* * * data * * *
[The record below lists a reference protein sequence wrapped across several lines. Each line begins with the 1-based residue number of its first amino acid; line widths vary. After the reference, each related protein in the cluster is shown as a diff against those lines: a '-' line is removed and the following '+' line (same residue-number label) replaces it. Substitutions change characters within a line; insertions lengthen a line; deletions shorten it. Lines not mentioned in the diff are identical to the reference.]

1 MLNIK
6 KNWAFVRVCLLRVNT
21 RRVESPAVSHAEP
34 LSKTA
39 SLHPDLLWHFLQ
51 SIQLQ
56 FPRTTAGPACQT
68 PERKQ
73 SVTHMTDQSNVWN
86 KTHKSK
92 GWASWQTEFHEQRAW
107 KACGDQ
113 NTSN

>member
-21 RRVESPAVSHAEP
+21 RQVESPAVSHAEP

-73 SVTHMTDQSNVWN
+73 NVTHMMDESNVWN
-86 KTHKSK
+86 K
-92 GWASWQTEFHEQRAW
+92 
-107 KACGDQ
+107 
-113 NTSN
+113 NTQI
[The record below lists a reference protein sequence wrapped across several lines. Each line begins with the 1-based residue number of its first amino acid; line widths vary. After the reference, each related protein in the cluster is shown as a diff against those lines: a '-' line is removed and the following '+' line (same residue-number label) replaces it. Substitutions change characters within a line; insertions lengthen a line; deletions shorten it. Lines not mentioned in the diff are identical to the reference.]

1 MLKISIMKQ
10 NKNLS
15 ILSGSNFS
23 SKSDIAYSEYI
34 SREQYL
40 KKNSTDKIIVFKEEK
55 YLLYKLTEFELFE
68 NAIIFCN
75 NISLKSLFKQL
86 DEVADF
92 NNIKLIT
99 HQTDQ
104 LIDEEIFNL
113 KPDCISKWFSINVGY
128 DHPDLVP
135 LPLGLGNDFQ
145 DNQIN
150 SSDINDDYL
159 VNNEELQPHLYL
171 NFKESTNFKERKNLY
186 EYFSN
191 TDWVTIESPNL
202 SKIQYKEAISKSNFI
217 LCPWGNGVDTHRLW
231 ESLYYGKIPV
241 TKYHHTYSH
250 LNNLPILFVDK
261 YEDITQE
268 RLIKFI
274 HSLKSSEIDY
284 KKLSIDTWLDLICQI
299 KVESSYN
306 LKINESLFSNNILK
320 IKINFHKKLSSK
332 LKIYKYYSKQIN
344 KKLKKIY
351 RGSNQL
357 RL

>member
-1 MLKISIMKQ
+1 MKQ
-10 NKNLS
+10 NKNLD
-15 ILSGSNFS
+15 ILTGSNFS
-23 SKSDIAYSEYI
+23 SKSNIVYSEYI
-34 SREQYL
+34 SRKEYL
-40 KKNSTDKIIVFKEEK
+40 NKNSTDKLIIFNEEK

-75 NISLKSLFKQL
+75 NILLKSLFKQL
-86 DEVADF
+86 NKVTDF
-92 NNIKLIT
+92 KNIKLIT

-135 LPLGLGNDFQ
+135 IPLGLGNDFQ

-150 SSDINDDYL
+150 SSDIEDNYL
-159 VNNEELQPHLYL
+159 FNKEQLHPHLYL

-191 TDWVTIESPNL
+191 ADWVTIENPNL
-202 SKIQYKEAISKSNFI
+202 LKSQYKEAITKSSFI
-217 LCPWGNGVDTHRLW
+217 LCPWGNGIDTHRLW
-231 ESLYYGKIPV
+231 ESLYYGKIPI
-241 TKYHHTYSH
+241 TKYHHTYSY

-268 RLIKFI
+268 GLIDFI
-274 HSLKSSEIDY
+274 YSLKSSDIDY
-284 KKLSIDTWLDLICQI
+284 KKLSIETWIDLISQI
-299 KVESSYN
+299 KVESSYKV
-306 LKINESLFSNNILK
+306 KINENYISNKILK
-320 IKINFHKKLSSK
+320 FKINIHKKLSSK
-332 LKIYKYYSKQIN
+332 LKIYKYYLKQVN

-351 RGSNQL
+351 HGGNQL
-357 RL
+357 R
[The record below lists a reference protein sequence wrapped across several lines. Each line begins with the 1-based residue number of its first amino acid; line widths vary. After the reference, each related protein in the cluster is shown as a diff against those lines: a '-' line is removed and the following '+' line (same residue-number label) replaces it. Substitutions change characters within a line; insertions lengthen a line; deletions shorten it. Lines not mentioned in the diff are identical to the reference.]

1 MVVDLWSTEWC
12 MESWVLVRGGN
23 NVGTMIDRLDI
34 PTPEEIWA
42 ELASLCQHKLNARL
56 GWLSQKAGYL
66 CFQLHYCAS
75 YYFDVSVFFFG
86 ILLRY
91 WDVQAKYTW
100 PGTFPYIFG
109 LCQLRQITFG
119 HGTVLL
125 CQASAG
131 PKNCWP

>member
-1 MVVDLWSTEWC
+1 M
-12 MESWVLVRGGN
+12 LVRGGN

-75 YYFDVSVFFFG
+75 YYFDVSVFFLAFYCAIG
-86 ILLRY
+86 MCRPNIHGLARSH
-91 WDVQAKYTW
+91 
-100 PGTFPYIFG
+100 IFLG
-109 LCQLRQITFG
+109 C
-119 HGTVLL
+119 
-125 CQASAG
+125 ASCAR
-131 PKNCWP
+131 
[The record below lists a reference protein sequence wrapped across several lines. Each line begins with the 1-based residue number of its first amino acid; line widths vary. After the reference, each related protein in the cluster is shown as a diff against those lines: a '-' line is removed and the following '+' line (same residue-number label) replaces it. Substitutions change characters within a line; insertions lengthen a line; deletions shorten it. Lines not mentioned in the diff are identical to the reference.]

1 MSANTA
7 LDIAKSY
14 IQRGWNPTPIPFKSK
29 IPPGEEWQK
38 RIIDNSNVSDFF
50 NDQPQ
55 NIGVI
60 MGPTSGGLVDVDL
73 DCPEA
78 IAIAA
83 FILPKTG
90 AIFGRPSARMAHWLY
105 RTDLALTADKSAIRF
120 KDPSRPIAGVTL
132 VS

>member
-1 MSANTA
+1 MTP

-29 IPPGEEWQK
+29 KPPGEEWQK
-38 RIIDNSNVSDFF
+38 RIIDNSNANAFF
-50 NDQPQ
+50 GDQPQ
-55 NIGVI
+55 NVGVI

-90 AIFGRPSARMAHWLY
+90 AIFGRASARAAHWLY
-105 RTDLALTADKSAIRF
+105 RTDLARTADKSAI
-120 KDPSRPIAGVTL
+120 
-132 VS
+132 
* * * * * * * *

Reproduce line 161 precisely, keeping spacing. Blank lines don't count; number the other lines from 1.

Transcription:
29 IPPGEEWQK